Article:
Abstract

New geochronologic, geochemical, sedimentologic, and compositional data from the central Wrangell volcanic belt (WVB) document basin development and volcanism linked to subduction of overthickened oceanic crust to the northern Pacific plate margin. The Frederika Formation and overlying Wrangell Lavas comprise >3 km of sedimentary and volcanic strata exposed in the Wrangell Mountains of south-central Alaska (United States). Measured stratigraphic sections and lithofacies analyses document lithofacies associations that reflect deposition in alluvial-fluvial-lacustrine environments routinely influenced by volcanic eruptions. Expansion of intrabasinal volcanic centers prompted progradation of vent-proximal volcanic aprons across basinal environments. Coal deposits, lacustrine strata, and vertical juxtaposition of basinal to proximal lithofacies indicate active basin subsidence that is attributable to heat flow associated with intrabasinal volcanic centers and extension along intrabasinal normal faults. The orientation of intrabasinal normal faults is consistent with transtensional deformation along the Totschunda-Fairweather fault system. Paleocurrents, compositional provenance, and detrital geochronologic ages link sediment accumulation to erosion of active intrabasinal volcanoes and to a lesser extent Mesozoic igneous sources. Geochemical compositions of interbedded lavas are dominantly calc-alkaline, range from basaltic andesite to rhyolite in composition, and share geochemical characteristics with Pliocene–Quaternary phases of the western WVB linked to subduction-related magmatism. The U/Pb ages of tuffs and 40Ar/39Ar ages of lavas indicate that basin development and volcanism commenced by 12.5–11.0 Ma and persisted until at least ca. 5.3 Ma. Eastern sections yield older ages (12.5–9.3 Ma) than western sections (9.6–8.3 Ma). Samples from two western sections yield even younger ages of 5.3 Ma.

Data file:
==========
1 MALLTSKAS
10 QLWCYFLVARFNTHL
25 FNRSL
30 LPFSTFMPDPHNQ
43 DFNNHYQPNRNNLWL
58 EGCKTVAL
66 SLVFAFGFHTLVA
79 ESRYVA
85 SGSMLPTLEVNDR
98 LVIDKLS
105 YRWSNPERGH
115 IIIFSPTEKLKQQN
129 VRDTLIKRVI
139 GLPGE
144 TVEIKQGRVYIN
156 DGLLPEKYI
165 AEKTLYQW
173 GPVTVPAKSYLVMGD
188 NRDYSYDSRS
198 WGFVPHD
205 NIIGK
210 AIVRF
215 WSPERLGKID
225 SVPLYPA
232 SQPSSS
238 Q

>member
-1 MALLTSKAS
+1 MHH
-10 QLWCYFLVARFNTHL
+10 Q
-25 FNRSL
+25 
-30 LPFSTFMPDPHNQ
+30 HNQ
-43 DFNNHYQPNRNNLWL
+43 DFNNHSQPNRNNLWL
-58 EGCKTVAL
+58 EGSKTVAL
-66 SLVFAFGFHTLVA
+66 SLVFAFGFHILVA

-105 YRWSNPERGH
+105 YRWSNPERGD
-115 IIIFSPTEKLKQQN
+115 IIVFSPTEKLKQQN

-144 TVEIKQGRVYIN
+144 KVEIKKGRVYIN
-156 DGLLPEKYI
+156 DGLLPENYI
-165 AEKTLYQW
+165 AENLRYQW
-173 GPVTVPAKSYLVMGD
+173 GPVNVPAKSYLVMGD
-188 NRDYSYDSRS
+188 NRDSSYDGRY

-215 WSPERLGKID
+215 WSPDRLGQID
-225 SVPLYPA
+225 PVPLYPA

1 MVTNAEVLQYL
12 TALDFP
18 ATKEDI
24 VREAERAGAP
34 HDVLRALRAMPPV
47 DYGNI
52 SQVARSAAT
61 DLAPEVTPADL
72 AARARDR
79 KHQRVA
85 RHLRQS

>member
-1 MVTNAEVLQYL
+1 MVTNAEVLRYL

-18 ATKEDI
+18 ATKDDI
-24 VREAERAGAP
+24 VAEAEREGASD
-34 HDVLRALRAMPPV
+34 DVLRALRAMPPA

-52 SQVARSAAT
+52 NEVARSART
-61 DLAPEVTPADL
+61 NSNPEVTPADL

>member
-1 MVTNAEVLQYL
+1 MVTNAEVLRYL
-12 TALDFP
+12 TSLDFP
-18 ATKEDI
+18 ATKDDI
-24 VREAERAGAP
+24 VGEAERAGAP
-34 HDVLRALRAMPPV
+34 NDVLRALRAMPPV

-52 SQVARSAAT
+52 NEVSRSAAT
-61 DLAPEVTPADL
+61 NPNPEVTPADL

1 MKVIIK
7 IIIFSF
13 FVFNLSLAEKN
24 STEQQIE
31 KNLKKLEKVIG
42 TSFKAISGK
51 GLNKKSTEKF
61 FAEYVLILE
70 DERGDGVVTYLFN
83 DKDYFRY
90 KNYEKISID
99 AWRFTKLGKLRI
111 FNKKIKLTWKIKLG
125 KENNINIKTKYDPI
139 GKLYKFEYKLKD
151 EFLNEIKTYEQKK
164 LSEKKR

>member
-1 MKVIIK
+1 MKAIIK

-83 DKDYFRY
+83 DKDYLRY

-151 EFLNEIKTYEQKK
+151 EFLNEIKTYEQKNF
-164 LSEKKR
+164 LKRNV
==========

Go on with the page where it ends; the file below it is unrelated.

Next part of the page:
Integration of new and published stratigraphic, geochronologic, and geochemical data from the entire WVB permits a comprehensive interpretation of basin development and volcanism within a regional tectonic context. We propose a model in which diachronous volcanism and transtensional basin development reflect progressive insertion of a thickened oceanic crustal slab of the Yakutat microplate into the arcuate continental margin of southern Alaska coeval with reported changes in plate motions. Oblique northwestward subduction of a thickened oceanic crustal slab during Oligocene to Middle Miocene time produced transtensional basins and volcanism along the eastern edge of the slab along the Duke River fault in Canada and subduction-related volcanism along the northern edge of the slab near the Yukon-Alaska border. Volcanism and basin development migrated progressively northwestward into eastern Alaska during Middle Miocene through Holocene time, concomitant with a northwestward shift in plate convergence direction and subduction collision of progressively thicker crust against the syntaxial plate margin.

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